• Dyshidrotic eczema. People who develop dyshidrotic eczema tend to get itchy blisters on the soles of their feet and palms of their hands.
  • Neurodermatitis. Also known as lichen simplex chronicus, this type of eczema starts with one or two itchy patches of skin that get itchier and itchier. Repeated scratching can make the skin thicker (but usually still itchy).
  • Seborrheic dermatitis. Seborrheic dermatitis tends to develop in areas that are rich in oil glands, like the scalp, nose and upper back. It typically shows up as red, scaly patches. In babies, greasy, scaly patches that are commonly referred to as cradle cap, is a form of this type of eczema.
  • Stasis dermatitis. Poor circulation to the lower legs is usually the culprit for stasis dermatitis. It may start out with just small spots of discoloration and some ankle swelling and progress to larger areas of swelling, along with redness or scaling.
  • Nummular eczema. This type of eczema is characterized by round, oozy patches on the skin. It can easily get infected, so treatment is usually necessary.

It’s important to note that different kinds of eczema can overlap. In other words, you could have more than one kind at the same time. And they may require different treatment or management strategies.

Because heat rash and eczema can look similar to each other, it’s not always easy to tell them apart. If you can’t tell by looking at the rash, it’s important to consider the following factors.

Heat rash vs. eczema

  • Location. Eczema can appear anywhere, but it often develops behind the knees, in the inner part of the elbows, on your hands, and on your scalp and head. Heat rash is more prevalent in the folds of your skin or areas where your clothing rubs up against your skin.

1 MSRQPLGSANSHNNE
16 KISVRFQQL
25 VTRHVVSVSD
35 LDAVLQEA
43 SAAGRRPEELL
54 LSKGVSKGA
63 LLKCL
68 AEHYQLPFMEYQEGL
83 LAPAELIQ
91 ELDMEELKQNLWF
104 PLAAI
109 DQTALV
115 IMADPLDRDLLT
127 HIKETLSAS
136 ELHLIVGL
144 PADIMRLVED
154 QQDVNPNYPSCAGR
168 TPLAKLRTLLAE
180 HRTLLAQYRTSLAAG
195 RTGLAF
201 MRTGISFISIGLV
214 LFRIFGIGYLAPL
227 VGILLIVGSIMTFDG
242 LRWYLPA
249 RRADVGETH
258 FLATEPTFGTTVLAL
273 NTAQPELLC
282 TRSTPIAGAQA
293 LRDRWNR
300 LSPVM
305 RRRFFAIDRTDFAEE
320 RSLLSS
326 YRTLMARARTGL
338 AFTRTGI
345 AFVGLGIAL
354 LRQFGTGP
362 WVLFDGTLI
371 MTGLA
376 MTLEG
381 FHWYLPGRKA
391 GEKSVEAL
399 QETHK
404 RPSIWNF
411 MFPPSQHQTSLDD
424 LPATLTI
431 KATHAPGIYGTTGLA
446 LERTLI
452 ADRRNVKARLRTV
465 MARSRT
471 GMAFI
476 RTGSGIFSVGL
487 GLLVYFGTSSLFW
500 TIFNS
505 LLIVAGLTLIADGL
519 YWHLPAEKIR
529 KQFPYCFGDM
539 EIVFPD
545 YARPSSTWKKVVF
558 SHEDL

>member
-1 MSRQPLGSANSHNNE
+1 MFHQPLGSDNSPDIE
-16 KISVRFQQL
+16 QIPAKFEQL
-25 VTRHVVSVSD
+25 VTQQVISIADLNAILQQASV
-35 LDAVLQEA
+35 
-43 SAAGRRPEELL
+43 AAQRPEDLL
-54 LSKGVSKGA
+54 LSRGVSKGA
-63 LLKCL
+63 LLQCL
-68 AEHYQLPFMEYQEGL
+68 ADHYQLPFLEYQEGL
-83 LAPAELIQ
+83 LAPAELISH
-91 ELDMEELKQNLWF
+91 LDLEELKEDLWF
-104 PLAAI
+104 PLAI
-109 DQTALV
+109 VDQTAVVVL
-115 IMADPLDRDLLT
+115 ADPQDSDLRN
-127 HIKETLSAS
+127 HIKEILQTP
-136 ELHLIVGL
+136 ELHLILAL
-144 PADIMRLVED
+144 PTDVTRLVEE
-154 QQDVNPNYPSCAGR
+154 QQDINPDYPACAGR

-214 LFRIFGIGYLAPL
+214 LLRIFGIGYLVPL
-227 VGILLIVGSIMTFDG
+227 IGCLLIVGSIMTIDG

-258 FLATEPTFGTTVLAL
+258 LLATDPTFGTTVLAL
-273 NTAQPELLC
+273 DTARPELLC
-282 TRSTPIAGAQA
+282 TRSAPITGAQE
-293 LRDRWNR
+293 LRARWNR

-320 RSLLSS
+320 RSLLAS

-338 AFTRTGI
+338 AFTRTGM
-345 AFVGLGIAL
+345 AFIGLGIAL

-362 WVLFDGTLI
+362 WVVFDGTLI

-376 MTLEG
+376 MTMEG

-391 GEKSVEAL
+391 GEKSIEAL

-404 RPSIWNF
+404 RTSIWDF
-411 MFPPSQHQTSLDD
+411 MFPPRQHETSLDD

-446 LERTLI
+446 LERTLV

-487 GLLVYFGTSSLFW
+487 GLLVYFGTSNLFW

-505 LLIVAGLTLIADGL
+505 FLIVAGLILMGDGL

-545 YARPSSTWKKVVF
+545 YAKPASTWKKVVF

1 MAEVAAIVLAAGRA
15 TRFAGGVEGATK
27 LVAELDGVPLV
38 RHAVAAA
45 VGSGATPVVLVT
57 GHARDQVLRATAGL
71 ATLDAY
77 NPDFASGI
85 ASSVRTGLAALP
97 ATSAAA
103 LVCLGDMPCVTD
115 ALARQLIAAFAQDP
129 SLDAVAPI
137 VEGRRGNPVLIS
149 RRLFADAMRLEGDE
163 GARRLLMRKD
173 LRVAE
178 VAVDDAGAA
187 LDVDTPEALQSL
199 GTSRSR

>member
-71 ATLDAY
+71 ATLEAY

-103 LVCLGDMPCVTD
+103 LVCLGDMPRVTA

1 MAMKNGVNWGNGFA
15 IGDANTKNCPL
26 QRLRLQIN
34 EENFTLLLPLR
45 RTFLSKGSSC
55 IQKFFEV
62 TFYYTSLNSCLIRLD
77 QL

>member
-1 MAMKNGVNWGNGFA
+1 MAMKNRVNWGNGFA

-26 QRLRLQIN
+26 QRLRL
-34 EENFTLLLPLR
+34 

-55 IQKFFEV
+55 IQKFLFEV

• Timing. Have you been sweating a lot, or experienced hot, humid conditions? If so, it could be a heat rash.
  • Triggers. Certain things can trigger an eczema flare-up. For example, if you’ve been exposed to a known trigger, like a fragrance, chemical, food allergy, pollen, or an emotional stressor, you may be having an eczema flare-up.

Once you know what type of skin condition you’re dealing with, you can take steps to treat it appropriately.

How to treat heat rash

The good news is that heat rash typically goes away on its own. You might be able to speed up the process by stopping whatever activity you’re engaged in and cooling off.

Remove any heavy or sweaty clothing that may be trapping sweat in your skin. Take a cool shower to help lower your body temperature. This can also help remove any dirt and oils from the surface of your skin that may be clogging your pores.

For a more intense case of prickly heat, you may want to apply a calamine lotion or a low-dose hydrocortisone cream.

How to treat eczema

The treatment for eczema can vary based on the type of eczema you have and how severe it is.

For a typical case of atopic dermatitis, your doctor may suggest applying a moisturizer to the affected areas of skin several times per day. You may also benefit from applying a topical corticosteroid or taking an antihistamine if they’re experiencing a lot of itching.

With most cases of heat rash, once you start cooling off, the rash will likely start to improve. But if it doesn’t, you may want to contact your healthcare professional, especially if the rash is accompanied by other symptoms such as:

With eczema, let your doctor or healthcare professional know if you think you’re developing an infection. If you scratch an itchy patch and it starts bleeding, there’s a chance that the open wound could get infected. If you notice pus oozing from a lesion, be sure to get it checked out by a doctor.

If your eczema develops in adulthood, consider making an appointment with a healthcare professional to get it checked out. They will examine the rash carefully and may do some tests to rule out other possible causes.